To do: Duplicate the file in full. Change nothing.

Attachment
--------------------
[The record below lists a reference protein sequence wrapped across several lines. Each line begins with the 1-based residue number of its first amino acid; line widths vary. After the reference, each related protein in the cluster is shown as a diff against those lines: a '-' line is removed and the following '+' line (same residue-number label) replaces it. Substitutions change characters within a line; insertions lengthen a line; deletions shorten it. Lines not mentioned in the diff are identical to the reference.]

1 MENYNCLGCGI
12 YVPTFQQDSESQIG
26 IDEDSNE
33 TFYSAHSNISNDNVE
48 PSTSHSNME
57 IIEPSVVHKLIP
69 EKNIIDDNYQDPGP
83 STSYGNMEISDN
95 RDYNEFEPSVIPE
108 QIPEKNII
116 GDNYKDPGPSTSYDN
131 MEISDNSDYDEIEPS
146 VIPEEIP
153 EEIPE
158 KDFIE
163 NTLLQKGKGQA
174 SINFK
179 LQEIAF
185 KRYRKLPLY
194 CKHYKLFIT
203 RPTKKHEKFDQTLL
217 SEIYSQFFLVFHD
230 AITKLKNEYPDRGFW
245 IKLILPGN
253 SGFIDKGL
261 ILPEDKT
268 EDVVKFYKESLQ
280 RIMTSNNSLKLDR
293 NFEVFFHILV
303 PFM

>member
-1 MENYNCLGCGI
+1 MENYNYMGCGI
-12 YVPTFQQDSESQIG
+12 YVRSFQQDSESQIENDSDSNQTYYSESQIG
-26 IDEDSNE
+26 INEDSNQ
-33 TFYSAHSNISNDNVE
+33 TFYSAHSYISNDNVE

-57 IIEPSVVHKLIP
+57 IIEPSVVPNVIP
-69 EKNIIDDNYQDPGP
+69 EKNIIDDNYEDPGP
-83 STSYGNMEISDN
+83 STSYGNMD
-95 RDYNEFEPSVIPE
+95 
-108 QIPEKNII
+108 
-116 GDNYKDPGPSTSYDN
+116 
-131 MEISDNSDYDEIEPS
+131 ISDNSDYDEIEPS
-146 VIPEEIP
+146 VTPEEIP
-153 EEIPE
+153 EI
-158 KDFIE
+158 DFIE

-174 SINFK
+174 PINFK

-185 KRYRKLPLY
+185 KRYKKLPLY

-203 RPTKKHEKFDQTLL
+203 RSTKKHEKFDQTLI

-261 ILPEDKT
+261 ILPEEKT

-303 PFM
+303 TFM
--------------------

[The record below lists a reference protein sequence wrapped across several lines. Each line begins with the 1-based residue number of its first amino acid; line widths vary. After the reference, each related protein in the cluster is shown as a diff against those lines: a '-' line is removed and the following '+' line (same residue-number label) replaces it. Substitutions change characters within a line; insertions lengthen a line; deletions shorten it. Lines not mentioned in the diff are identical to the reference.]

1 MENYNCLGCGI
12 YVPTFQQDSESQIG
26 IDEDSNE
33 TFYSAHSNISNDNVE
48 PSTSHSNME
57 IIEPSVVHKLIP
69 EKNIIDDNYQDPGP
83 STSYGNMEISDN
95 RDYNEFEPSVIPE
108 QIPEKNII
116 GDNYKDPGPSTSYDN
131 MEISDNSDYDEIEPS
146 VIPEEIP
153 EEIPE
158 KDFIE
163 NTLLQKGKGQA
174 SINFK
179 LQEIAF
185 KRYRKLPLY
194 CKHYKLFIT
203 RPTKKHEKFDQTLL
217 SEIYSQFFLVFHD
230 AITKLKNEYPDRGFW
245 IKLILPGN
253 SGFIDKGL
261 ILPEDKT
268 EDVVKFYKESLQ
280 RIMTSNNSLKLDR
293 NFEVFFHILV
303 PFM

>member
-1 MENYNCLGCGI
+1 MENYNYMGCGI
-12 YVPTFQQDSESQIG
+12 YVRSFQQDSESQIENDSDSNQTYYSESQIG
-26 IDEDSNE
+26 INEDSNQ
-33 TFYSAHSNISNDNVE
+33 TFYSAHSYISNDNVE

-57 IIEPSVVHKLIP
+57 IIEPSVVPNVIP
-69 EKNIIDDNYQDPGP
+69 EKNIIDDNYEDPGP
-83 STSYGNMEISDN
+83 STSYGNMD
-95 RDYNEFEPSVIPE
+95 
-108 QIPEKNII
+108 
-116 GDNYKDPGPSTSYDN
+116 
-131 MEISDNSDYDEIEPS
+131 ISDNSDYDEIEPS
-146 VIPEEIP
+146 VTPEEIP
-153 EEIPE
+153 EI
-158 KDFIE
+158 DFIE

-174 SINFK
+174 PINFK

-185 KRYRKLPLY
+185 KRYKKLPLY

-203 RPTKKHEKFDQTLL
+203 RSTKKHEKFDQTLI

-261 ILPEDKT
+261 ILPEEKT

-303 PFM
+303 TFM